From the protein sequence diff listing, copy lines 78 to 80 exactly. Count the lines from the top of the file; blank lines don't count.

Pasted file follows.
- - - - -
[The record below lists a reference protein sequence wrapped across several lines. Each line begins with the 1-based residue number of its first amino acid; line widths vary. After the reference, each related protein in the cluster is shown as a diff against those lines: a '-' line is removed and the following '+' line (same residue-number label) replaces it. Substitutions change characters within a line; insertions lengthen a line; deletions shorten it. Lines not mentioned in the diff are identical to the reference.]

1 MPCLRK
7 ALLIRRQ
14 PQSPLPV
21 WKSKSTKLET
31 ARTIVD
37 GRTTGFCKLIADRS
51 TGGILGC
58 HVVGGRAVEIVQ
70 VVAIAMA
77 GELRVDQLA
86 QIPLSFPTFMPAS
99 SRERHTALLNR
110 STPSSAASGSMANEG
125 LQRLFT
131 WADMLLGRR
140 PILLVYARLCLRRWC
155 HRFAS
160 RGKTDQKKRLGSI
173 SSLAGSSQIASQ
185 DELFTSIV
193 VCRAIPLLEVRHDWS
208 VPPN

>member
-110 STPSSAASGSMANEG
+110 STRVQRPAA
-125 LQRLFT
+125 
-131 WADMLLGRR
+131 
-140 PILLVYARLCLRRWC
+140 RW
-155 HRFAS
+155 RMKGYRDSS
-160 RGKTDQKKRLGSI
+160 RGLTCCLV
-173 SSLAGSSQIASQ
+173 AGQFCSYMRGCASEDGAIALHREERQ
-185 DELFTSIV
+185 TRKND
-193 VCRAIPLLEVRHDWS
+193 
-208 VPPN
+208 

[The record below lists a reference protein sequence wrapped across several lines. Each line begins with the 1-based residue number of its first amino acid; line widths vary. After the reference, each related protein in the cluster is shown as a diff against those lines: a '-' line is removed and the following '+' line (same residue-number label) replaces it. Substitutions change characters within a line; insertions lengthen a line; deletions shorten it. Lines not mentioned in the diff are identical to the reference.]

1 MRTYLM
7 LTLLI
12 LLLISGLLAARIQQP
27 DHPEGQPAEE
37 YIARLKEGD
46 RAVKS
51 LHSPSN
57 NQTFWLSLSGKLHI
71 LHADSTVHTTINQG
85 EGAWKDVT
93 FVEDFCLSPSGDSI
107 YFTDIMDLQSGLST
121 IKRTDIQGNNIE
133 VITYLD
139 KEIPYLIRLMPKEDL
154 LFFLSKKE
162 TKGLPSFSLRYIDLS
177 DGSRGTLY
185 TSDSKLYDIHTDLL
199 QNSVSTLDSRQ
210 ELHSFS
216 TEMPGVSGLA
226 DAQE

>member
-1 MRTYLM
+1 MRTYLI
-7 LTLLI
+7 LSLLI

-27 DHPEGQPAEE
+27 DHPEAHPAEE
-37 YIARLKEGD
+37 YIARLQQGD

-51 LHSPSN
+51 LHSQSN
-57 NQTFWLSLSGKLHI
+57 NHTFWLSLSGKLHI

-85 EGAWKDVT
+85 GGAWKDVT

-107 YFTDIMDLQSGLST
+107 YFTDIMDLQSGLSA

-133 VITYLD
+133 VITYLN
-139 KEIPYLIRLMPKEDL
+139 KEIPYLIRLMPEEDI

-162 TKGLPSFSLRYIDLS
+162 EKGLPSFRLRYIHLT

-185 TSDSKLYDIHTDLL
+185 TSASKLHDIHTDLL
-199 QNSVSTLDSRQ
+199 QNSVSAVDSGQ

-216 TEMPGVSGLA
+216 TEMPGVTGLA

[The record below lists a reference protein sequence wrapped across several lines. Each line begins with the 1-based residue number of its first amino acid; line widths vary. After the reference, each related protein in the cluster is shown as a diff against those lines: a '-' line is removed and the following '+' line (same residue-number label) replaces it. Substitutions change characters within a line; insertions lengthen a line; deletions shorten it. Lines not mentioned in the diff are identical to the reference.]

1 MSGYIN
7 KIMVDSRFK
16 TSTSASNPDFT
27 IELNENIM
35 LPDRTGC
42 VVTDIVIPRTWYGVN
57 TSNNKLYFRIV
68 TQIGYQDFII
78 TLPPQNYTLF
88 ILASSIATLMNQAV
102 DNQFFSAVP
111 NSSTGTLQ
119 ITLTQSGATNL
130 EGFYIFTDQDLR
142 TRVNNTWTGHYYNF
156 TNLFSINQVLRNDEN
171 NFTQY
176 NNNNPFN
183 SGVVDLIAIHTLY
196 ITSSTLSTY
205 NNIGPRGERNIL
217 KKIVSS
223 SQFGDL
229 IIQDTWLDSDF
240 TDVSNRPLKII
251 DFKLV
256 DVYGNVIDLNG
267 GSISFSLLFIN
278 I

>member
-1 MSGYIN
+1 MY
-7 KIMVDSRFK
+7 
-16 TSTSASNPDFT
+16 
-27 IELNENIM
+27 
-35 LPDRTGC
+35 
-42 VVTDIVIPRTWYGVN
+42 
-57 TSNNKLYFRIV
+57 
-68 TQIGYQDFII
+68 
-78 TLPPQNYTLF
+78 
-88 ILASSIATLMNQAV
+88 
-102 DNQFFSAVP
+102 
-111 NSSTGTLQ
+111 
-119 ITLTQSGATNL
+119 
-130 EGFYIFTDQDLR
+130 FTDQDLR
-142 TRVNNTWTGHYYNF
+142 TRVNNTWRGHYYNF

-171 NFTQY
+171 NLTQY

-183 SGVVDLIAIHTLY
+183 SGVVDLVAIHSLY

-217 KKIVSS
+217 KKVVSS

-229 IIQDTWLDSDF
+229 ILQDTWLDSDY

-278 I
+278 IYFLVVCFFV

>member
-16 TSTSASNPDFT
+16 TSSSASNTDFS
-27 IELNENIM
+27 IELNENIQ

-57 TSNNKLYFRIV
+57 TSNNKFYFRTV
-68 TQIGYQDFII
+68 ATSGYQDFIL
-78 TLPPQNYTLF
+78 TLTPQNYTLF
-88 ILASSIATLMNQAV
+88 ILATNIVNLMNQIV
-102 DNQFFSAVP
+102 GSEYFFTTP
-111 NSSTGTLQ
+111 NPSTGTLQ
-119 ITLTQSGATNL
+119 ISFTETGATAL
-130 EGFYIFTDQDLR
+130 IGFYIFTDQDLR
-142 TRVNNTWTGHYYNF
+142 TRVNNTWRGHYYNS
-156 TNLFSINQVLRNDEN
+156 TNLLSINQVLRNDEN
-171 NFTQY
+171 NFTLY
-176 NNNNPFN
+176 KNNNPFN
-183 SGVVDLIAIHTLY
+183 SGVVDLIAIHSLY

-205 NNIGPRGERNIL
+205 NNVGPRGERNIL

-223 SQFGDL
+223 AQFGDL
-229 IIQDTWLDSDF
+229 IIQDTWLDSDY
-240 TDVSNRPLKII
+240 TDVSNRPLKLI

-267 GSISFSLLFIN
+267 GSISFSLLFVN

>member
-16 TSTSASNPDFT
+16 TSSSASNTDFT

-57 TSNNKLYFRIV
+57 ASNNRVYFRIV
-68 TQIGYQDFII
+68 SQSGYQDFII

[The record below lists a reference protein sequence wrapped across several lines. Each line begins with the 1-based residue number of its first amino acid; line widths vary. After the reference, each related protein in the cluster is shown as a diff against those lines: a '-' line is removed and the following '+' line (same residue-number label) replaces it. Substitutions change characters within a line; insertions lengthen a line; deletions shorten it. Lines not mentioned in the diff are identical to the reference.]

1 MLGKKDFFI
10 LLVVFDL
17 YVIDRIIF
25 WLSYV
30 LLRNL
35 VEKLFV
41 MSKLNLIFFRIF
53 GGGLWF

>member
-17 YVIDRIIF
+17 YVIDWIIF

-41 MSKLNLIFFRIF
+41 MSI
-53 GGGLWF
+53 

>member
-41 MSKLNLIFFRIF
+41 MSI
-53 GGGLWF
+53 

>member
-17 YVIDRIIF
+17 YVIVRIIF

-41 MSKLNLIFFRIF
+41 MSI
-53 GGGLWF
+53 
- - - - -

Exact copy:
-51 LHSPSN
+51 LHSQSN
-57 NQTFWLSLSGKLHI